Types of hospital infections

types of nosocomial infections

NI (2) is said to infection after admission to hospital (48 or 72 hours.
later) or within a specified period (10 to 30 days) after discharge (25 Up to 50% wound infections
surgery appear after discharge) occurs and there is no admission In
incubation period should also be considered. However, following surgery, the patient's body
be implanted foreign bodies (Implant), nosocomial infection up to one year after such
actions occur (3). Nosocomial infections can also patients, staff and visit
users are also affected. < / div>
each of the human body at the hospital, but the infection among types of infections.
Nosocomial urinary tract infection (42%), lower respiratory tract infection (in the other study number
11% was mentioned) or pneumonia (15% to 20%), infection surgical wounds (24%), and infections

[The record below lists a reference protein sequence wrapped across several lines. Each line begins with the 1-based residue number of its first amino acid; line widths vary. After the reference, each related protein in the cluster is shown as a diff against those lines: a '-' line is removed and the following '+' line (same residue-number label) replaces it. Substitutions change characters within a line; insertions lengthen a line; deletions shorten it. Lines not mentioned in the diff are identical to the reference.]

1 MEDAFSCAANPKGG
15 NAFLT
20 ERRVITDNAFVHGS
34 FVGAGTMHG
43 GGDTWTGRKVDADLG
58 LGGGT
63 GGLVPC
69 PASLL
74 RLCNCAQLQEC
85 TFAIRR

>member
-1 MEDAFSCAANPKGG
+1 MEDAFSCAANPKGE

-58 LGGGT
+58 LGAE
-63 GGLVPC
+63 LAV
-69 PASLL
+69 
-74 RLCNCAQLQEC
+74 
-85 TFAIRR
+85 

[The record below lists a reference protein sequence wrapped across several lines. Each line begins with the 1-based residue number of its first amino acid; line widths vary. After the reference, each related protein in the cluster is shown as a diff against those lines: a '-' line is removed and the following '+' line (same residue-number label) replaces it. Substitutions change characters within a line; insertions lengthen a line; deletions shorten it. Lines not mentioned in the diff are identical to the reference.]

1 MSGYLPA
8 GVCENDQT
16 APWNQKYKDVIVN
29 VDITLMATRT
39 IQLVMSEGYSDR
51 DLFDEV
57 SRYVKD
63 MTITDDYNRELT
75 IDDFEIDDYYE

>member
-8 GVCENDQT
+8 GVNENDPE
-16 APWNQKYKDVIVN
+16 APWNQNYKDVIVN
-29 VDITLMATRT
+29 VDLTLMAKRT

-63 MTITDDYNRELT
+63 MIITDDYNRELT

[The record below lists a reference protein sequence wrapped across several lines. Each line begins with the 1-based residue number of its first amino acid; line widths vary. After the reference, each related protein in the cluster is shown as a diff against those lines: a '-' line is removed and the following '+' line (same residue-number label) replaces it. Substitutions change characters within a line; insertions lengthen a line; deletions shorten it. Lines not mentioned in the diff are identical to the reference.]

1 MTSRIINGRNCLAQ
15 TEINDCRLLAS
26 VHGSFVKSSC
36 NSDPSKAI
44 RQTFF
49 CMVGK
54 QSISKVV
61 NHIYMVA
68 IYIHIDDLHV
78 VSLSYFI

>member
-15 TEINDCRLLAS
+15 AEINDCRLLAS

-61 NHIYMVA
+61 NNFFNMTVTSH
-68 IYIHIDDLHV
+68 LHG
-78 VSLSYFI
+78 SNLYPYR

circulatory system (5-10%), of special importance, based on the definitions of infection surveillance system < / span>
Hospital Center for Disease Control and Prevention (CDC), are described in Table 1. The
studies, urinary tract infections, nosocomial infections are the most common and fatal pneumonia.
although some centers, hospital infections, circulatory system, is the main cause of death.
importance NI
nosocomial infections, several aspects are important:
· Mortality and morbidity in patients
· Prolongation of hospitalization
· Increased costs due to prolongation of stay, diagnosis, Drmanyrah transmission of microorganisms in hospitals
in hospital microorganisms can be transmitted in many ways they are assembled (5), and sometimes a
germs can be transmitted in several ways. Transmission of microorganisms in hospitals include:
1) transmitted by contact (Contact): Contact the commonest and most important route of transmission of infection
hospital is considered to be divided into three subgroups:
· Direct contact of the body and physical transfer of microorganisms between a susceptible host and a
infection or colonization with bacteria